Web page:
Worldbuilding

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Three-peat Hugo award winner N.K. Jemison spoke to Ezra Klein of Vox Media about her approach to worldbuilding. My crime, of course, is that I’ve never read Jemison before, and although I’d seen her name on Twitter for months, she never came to my attention until winning this year’s Best Novel award. Much like Ezra Klein during his latest podcast, I’ve come to admire her more than I thought possible.

jemison books

As Jemison acknowledges during the segment, “worldbuilding” isn’t a radical concept for most people who write. We do it intuitively as we learn what kinds of stories we want to tell, and discover how the environment our characters occupy shape their politics and morality, even the kinds of food they eat. “Worldbuilding” is the practice of thinking critically about the world we currently occupy so that we can create plausible fictional worlds. Jemison is quick to distinguish between plausible and logical, however, because humans are motivated by much more than common sense.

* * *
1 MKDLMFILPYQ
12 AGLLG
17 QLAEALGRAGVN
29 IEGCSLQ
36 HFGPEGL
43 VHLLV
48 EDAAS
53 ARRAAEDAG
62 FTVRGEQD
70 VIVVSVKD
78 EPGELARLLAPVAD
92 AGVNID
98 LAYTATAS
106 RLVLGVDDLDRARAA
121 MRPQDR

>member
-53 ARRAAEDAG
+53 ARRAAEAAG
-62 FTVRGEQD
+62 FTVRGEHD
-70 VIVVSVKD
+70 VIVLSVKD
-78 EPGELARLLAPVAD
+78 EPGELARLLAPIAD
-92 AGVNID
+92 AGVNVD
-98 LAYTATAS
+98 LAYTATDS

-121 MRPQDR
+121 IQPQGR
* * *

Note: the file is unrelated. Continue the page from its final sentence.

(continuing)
By the end of the podcast, Ezra recognizes that Jemison’s process necessitates a vast knowledge of not only the topic of whatever fiction one happens to be writing, but also of sociology and human behavior in general. A great fictional world demands that writers become Renaissance people who recognize the multifaceted nature of human experience. For Jemison, she attributes some of this skill and experience to her frequent travels with her father. For those who can’t manage to travel around the world, I think the takeaway is that writers should be voracious readers, and should thirst for knowledge, and must be willing to immerse themselves in different cultures and modes of thinking. The phrase “write what you know” shouldn’t limit one to writing only about their personal experiences; it should motivate us to learn as much as we can about our place in the world.

You can listen to the podcast here. Meanwhile, I’ve gotta start reading a Jemison novel right away. I just learned she wrote a Mass Effect novel.